The next (and last) question is a bit weird and is probably there for hysterical - er, I mean, historical reasons of which I am not aware. "Your floppy controller is a thinkpad floppy (y/n)?" I answered n for "no", and went on. The system then proudly proclaims, "Prepare root...", during which time it mounts your DOS drive as /mnt/dest, creates a linux directory and copies the files which are currently residing in RAM. This took a few seconds, at most, and all was done! Take any diskette you have in the drive out, type shutdown -r now and let Windows come up normally.
To run muLinux from your Windows 9x PC, you have a couple of choices. The first is to click on the "Start" button and choose "Shutdown". The option you want here is "Restart computer in MS-DOS mode". When the system comes back up to the "C:WINDOWS" prompt, you start Linux like this:
D: CD LINUX LINUX.BAT
Remember that, in your case, you may be using the C:drive for your distribution. You also do not have to type the .BAT extension. muLinux will book, and a few seconds later, you will be at your login prompt. If you loaded the X11 add-on, you can start X by typing startx fvwm95-2. This will give you (or your timid friends) a familiar-ish desktop. To exit Linux and return to that other OS (log out from X if you are there), type shutdown -r now at the command line.
The second way is nicer, if you want to do this often. Here's what you do to get a nice little Linux icon on your desktop or one of your folders. Open an MS-DOS prompt by clicking on "Start", "Programs" and "MS-DOS Prompt". Next, type the commands I gave you above to start Linux (switching to the appropriate drive and starting LINUX.BAT). Windows complains bitterly and fires up a little box that says "Program Requires MS-DOS Mode. Linux may not run well unless it is run in MS-DOS mode. Would you like to create a shortcut to this program that will run it in MS-DOS mode?" Go ahead. Click "Yes".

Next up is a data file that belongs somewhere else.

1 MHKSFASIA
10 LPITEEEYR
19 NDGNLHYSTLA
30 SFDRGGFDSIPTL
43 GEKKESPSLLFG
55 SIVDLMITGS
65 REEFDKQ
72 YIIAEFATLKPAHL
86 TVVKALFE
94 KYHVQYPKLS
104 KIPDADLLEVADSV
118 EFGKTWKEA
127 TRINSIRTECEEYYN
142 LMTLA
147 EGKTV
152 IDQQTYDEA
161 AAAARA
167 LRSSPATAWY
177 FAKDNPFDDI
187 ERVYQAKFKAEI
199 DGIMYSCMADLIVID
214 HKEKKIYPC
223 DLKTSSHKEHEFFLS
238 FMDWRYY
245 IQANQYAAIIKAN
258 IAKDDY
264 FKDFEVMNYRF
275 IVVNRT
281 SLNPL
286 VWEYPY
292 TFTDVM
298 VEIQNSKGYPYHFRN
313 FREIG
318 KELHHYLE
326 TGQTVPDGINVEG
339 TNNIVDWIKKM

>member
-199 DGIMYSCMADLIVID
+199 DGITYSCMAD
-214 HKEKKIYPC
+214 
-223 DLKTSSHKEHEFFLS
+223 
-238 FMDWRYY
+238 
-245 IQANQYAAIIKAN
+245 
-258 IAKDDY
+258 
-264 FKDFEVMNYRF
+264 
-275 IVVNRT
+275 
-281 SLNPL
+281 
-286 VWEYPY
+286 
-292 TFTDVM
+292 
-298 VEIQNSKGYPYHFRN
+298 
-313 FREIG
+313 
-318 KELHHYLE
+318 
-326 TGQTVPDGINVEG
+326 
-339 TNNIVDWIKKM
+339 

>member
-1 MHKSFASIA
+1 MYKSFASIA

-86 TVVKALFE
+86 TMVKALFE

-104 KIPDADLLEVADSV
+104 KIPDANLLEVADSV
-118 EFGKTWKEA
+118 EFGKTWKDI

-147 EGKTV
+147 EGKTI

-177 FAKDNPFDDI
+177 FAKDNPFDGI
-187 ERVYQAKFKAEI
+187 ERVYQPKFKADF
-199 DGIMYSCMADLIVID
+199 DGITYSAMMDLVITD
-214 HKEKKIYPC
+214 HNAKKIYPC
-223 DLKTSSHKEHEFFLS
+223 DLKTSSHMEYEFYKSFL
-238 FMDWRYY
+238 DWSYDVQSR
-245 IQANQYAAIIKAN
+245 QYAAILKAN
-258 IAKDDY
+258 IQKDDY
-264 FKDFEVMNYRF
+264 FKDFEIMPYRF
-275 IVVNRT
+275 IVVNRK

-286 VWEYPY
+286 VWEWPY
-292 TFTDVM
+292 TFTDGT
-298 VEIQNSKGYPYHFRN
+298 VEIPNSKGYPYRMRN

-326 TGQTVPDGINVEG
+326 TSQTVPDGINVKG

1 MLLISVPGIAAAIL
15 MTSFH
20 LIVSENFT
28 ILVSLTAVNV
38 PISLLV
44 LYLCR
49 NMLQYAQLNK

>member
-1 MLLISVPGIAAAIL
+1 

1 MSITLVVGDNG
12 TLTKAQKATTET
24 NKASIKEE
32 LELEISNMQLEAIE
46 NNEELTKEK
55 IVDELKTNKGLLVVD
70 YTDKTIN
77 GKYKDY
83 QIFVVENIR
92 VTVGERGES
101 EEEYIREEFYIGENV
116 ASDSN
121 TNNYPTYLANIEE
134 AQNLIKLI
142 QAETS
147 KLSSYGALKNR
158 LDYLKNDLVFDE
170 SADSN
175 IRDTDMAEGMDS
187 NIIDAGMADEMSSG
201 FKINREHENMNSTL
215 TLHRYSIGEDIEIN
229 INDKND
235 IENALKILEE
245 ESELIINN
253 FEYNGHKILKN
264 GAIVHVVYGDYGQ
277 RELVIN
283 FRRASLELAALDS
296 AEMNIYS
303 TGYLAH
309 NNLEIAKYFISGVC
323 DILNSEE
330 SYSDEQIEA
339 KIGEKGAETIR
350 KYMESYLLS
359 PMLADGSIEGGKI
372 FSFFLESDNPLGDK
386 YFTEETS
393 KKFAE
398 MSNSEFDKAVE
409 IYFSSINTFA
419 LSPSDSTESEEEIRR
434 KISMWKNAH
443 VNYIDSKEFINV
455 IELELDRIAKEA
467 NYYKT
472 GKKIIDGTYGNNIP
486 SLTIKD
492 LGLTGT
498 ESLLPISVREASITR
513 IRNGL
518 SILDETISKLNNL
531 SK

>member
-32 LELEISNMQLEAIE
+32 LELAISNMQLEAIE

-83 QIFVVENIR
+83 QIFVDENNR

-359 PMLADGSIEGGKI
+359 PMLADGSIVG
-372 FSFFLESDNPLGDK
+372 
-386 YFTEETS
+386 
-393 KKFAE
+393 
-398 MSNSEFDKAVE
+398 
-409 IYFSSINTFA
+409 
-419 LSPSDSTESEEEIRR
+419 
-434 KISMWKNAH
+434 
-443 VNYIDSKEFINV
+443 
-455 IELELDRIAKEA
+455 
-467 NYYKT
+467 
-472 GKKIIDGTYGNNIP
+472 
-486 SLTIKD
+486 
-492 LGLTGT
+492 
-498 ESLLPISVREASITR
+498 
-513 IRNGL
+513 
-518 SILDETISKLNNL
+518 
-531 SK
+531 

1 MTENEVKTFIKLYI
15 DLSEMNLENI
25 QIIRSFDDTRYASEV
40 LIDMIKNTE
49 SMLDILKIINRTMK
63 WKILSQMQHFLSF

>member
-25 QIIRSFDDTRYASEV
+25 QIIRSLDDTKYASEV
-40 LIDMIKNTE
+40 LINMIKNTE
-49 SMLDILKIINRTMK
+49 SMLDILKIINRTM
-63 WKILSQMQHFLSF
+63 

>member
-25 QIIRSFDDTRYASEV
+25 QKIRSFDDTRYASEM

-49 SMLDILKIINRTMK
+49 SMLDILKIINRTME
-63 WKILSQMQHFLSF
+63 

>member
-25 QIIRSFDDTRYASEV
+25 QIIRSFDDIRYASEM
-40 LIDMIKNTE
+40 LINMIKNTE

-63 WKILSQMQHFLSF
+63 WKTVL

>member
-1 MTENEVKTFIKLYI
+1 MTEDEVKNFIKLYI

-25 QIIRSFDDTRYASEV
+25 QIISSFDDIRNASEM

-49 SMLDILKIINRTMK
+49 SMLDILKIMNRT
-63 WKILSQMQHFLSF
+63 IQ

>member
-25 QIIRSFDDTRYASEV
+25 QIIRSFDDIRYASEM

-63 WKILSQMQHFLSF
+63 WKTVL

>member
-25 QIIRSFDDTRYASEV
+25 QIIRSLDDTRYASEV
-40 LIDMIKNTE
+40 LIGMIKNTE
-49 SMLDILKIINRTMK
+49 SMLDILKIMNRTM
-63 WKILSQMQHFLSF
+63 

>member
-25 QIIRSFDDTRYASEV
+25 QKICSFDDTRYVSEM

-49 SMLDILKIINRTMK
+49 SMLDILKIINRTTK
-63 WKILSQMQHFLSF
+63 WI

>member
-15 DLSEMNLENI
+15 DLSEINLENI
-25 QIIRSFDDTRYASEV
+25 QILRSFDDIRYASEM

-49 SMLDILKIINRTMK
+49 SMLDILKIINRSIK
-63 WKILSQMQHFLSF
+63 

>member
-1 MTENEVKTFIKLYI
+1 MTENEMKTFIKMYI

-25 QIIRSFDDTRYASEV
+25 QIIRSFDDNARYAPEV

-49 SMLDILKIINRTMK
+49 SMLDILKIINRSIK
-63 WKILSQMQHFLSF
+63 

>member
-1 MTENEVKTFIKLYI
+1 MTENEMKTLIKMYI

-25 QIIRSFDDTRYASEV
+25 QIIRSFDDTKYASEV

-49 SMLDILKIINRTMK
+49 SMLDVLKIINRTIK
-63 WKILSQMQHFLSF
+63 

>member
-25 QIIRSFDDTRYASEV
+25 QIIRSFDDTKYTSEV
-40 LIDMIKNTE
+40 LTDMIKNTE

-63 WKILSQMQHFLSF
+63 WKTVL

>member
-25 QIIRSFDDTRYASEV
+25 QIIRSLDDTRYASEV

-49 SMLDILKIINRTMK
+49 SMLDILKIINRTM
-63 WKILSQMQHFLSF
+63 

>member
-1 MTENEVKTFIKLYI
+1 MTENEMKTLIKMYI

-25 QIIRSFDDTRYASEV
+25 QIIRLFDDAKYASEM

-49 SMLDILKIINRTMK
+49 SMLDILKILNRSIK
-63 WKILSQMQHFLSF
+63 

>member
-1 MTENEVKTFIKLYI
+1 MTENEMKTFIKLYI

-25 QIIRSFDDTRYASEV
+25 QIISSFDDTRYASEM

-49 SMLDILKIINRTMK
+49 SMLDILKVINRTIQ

Another box pops up that says, "Select a folder to place shortcut in". Well, I created another folder called "UMSDOS Linuxes" (because I'm loading a few different ones) and chose that. Clicking "Next" has the system ask for a name for this shortcut. I chose "muLinux". Another click of "Next", and I get to choose an icon for the shortcut. I went for the wizard's hat with the magic wand. It seemed appropriate to me. Finally, another click of "Next", and you get to choose your MS-DOS configuration settings. Accept the default, which should be "Use my standard MS-DOS settings". Click "Finish", and you are done. You can now start Linux by clicking "Start" and working your way up through Programs, or whatever folder you chose.
Go ahead. Play. Tell your friends to play. Should you (or they) get bored with muLinux, removing it is child's play. Simply open an MS-DOS box (or command prompt), and do this:
D: (or C: if you are running from your C: drive) DELTREE LINUX
That's it. It's gone.
It may seem as if I am giving muLinux a little too much press here, but I was using it as a jump-off point for this series because it nicely bridges the gap between tiny Linuxes that will run entirely in RAM and the kind of Linux a Windows user might want to play with in order to get their feet wet. In allowing users to work in multiple environments, muLinux provides a great demonstration of Linux's flexibility. Does it get any better than this? As I heard Eric Raymond exclaim at a recent Linux Expo in Montréal, "You ain't seen nothin' yet!" (Yeah, I know he stole the line from someone else, too - isn't open source great? Works for software. Works for language.)
Until next time ... don't be scared; give Linux a try. I promise, it won't hurt a bit.
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July 20, 2016 12:00 pm CDT
One of the best things about the UNIX environment (aside from being stable and efficient) is the vast array of software tools available to help you do your job. Traditionally, a UNIX tool does only one thing, but does that one thing very well. For example, grep is very easy to use and can search vast amounts of data quickly. The find tool can find a particular file or files based on all kinds of criteria. It's pretty easy to string these tools together to build even more powerful tools, such as a tool that finds all of the .log files in the /home directory and searches each one for a particular entry. This erector-set mentality allows UNIX system administrators to seem to always have the right tool for the job.